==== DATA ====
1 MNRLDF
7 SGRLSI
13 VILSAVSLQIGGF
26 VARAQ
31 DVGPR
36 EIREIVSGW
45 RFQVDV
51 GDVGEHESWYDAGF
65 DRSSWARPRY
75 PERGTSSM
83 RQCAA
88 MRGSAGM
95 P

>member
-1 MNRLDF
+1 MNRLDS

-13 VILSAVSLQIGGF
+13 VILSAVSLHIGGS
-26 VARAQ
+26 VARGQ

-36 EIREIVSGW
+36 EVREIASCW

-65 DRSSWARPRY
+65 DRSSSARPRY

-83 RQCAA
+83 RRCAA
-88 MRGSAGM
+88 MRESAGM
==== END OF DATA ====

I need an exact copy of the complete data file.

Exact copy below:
1 MNRLDF
7 SGRLSI
13 VILSAVSLQIGGF
26 VARAQ
31 DVGPR
36 EIREIVSGW
45 RFQVDV
51 GDVGEHESWYDAGF
65 DRSSWARPRY
75 PERGTSSM
83 RQCAA
88 MRGSAGM
95 P

>member
-1 MNRLDF
+1 MNRLDS

-13 VILSAVSLQIGGF
+13 VILSAVSLHIGGS
-26 VARAQ
+26 VARGQ

-36 EIREIVSGW
+36 EVREIASCW

-65 DRSSWARPRY
+65 DRSSSARPRY

-83 RQCAA
+83 RRCAA
-88 MRGSAGM
+88 MRESAGM